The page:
The Spanish Language Blog

The Day of the Dead is a very special day in Mexico. Far from being a sad or gloomy day, its color, animation and aesthetics celebrate life and its triumph over death. It is something that goes beyond the sweets, makeup, the attire... That is why we are going to show you the meanings behind the beauty of this day.

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First we should talk about the eye-catching Catrinas, amusing representations of a skull or bones painted on the face well-dressed women. Its invention dates to 1910, when figures of animated skeletons appeared in the newspapers satirizing the politics of the time. A Catrina, called Garbancera at the time, represented a snobbish sector of society who would dress, talk and act as if they were foreigners, ignoring their cultural roots. The famous painter Diego Rivera fell in love with the persona and gave it the name we all know it by today- Catrina. As such, Catrina has now become the indisputable star of the Day of the Dead and even an "it girl". In fact, the design school of the beautiful city of Leon, in the state of Guanajuato, organizes a fashion show each year where its students show their creations based on this character. In another of our destinations, Oaxaca, these Catrinas are also to be seen, but this time in an eerie procession through the streets.

Typical of this date are candy sugar skulls, a sweet confection called alfeñiques. They are often seen in offerings on the altars that fill streets and neighborhoods during this day, as well as given as gifts to family and friends, often bearing their name. Their roots can be traced to the funerary rites of Mesoamerican cultures, in which the skulls of deceased ancestors were displayed. Today, in Leon, these alfeñiques are also revered in a festival dedicated exclusively to them. There are many, many forms of this confection which fills the stomach, sweetens the spirit and charms the eyes.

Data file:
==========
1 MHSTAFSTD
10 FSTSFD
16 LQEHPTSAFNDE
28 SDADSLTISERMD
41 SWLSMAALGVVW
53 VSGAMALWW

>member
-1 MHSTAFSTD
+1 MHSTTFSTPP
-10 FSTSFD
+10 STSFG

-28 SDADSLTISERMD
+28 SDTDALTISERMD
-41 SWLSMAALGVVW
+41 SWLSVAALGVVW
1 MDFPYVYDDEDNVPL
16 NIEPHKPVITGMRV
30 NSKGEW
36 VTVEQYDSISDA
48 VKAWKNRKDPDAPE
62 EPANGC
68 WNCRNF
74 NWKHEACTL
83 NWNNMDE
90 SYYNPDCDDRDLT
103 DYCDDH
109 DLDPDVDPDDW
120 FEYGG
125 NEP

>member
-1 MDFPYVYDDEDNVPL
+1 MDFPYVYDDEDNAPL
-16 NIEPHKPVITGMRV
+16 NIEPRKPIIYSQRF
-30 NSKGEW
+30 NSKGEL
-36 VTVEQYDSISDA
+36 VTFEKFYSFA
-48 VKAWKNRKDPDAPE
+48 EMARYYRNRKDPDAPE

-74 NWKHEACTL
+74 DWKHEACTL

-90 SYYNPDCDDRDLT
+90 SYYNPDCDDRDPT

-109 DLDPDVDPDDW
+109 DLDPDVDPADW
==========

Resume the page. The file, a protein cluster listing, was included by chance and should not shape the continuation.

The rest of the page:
The most important and meaningful element is undoubtedly the offering. It has to do with that colorful and fascinating altar that we can see in houses, shops, restaurants... and hides many more secrets than we can imagine.

The altars for these offerings always have seven levels, count them if you want: a photo of a saint or a virgin is placed on the first one; the second is dedicated to the souls that are in purgatory; salt is put on the third level for the souls of the children in purgatory; also in the room, pan de muerto (sweet bread with red sugar), that must be made by the deceased’s relatives, is placed; the fifth holds fruit and the departed’s favorite food; a photo of the deceased is placed on the sixth level and on the seventh a rosary of tejocotes (a yellow, bittersweet fruit) or limes.

Other offerings are present too, also loaded with meaning: candles that must face the four cardinal points; white flowers, symbolizing the sky, and yellow flowers, symbolizing the earth; a rod to protect the spirit of the deceased from all evil... finally there is a path flanked by cempasúchil flowers from the entrance of house to the altar.

With so much symbolism and art contained in these altars, it is not surprising that every year the inhabitants of Guanajuato wait anxiously for the traditional monumental offering that the students prepare on the steps of the University. In another state, Oaxaca, cemeteries become impressive successions of offerings and altars illuminated by the spiritual candlelight.

The day of the dead in Mexico, as we say, has something inexplicable, mystical, lasting. Something that really makes us think that our loved ones still protect us.

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